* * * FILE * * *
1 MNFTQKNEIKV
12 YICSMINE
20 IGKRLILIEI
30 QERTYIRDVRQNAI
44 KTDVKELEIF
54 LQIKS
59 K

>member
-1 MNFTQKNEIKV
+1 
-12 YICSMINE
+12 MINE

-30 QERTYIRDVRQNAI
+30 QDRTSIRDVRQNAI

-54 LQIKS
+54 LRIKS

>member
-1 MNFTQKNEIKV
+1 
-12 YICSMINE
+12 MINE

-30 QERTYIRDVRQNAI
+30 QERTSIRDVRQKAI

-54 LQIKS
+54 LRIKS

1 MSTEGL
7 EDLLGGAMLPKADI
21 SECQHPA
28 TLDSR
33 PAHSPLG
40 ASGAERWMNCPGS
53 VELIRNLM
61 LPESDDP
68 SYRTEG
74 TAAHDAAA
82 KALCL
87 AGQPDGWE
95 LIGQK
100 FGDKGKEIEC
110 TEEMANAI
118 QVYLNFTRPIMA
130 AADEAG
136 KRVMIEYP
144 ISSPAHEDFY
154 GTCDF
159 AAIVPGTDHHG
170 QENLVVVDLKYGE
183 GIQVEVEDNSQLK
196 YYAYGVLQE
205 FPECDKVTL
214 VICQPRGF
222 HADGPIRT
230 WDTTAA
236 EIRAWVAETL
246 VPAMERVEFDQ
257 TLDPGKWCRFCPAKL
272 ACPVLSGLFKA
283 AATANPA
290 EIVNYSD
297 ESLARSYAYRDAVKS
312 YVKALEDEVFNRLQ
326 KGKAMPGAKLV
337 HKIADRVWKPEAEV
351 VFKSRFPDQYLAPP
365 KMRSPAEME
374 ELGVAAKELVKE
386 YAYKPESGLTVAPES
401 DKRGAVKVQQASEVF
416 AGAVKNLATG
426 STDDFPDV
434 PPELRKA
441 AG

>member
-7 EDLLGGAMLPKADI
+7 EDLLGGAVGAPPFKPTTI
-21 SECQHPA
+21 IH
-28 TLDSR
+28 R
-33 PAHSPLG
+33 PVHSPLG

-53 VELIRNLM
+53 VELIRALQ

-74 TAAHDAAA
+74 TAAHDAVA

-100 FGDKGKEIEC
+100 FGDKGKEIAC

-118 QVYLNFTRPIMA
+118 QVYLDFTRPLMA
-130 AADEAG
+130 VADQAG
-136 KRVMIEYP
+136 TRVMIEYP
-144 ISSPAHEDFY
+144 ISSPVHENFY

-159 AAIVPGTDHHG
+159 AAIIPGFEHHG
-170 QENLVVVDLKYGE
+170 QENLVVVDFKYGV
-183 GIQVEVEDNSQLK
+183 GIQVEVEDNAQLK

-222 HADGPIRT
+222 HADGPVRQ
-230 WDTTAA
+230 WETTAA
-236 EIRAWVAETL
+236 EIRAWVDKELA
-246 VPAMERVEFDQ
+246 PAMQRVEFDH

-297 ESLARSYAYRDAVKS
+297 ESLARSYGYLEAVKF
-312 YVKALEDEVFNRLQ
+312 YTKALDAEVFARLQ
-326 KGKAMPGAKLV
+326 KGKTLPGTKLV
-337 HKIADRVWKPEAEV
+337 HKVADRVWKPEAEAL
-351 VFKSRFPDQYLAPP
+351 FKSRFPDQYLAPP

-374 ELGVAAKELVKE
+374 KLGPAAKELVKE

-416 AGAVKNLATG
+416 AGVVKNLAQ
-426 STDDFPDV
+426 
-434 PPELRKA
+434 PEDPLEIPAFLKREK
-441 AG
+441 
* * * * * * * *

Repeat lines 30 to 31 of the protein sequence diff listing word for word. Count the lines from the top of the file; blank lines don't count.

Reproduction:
33 PAHSPLG
40 ASGAERWMNCPGS